“The persistent crackdown on the rights to freedom of expression and the lack of police accountability in Malaysia are among the major concerns raised in the Amnesty International Report 2016/2017 released today. Read more

Profit vs Humanity: Which side are we on?

Source: Asian Correspondent

In our pursuit of wealth, have we lost our love for humanity? Source: alexmillos/Shutterstock

In our pursuit of wealth, have we lost our love for humanity? Source: alexmillos/Shutterstock

IT’s hard to ignore the ever increasing disparity of wealth throughout our world.

For many, they’ve never had it so good. More money, more possessions, more food than any one person could ever feasibly need. But alongside this world of excess resides a world of abject poverty and despair.

These two worlds are not mutually exclusive; sadly it is often the desperation of those most vulnerable that drives the profits of the wealthy. Major multinational corporations (MNC) are not only exploiting this disparity but enhancing it with systems of production that directly perpetuate the inequalities.

Harsh reminders of this lopsided system have come to light this week in a number of reports detailing extreme labour exploitation occurring throughout the region.

On Wednesday, Amnesty International released its damning report of child labour occurring on Indonesian palm plantations. Children as young as eight were reported to be working in “hazardous” conditions for long hours and low pay. Wilmar International Ltd, the Singapore based company who runs the offending plantations, supplies their product to global consumer companies including Unilever, Nestle, Kellogg and Procter & Gamble.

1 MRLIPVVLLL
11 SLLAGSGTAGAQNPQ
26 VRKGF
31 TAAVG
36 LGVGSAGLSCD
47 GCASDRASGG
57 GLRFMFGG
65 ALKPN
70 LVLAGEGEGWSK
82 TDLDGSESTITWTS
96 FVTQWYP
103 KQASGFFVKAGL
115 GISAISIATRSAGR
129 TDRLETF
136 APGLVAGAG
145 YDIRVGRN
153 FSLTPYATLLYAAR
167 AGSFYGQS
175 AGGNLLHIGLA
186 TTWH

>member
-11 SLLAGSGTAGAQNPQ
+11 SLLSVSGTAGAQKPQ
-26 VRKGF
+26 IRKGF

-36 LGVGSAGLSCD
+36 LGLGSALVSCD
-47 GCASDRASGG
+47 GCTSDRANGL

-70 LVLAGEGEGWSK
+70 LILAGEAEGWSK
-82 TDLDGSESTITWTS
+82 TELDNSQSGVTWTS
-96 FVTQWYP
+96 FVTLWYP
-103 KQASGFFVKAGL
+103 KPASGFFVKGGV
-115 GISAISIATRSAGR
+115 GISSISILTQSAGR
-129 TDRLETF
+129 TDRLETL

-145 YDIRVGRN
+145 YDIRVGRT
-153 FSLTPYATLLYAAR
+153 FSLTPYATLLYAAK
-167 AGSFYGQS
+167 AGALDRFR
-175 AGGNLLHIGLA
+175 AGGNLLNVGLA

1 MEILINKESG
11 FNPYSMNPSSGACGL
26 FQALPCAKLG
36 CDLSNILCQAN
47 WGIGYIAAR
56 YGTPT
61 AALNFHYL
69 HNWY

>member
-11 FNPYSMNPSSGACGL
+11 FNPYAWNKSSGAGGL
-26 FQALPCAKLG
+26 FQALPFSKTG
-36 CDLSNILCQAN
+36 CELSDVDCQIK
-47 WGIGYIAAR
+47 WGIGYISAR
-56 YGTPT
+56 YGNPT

Another instance came to light from a Guardian investigation into the exploitation of migrant workers in McDonald’s restaurants in Malaysia. The Nepalese workers were deprived of their passports, paid a fraction of their promised wages and made to live in squalor while Human Connection HR, the recruitment company responsible, turned a profit and McDonald’s reaped the benefits of cheap labour. Read more

Amnesty International: Malaysiakini raid an ‘insult to freedom of expression’

Source: Malaysiakini

Global human rights movement Amnesty International has condemned the raid on Malaysiakini’s office yesterday by the Malaysian Communications and Multimedia Commission (MCMC).

It said the raid is an ‘unwarranted attack’ and an insult to the freedom of expression in Malaysia, and the latest example of the crackdown on independent media in the country.

“This is pure intimidation and harassment of journalists who have been targeted solely for peacefully doing their work, which is to report the news.

“It is no coincidence that this is news the Malaysian authorities would rather suppress,” Amnesty International’s office for Southeast Asia and the Pacific said in a statement today. Read more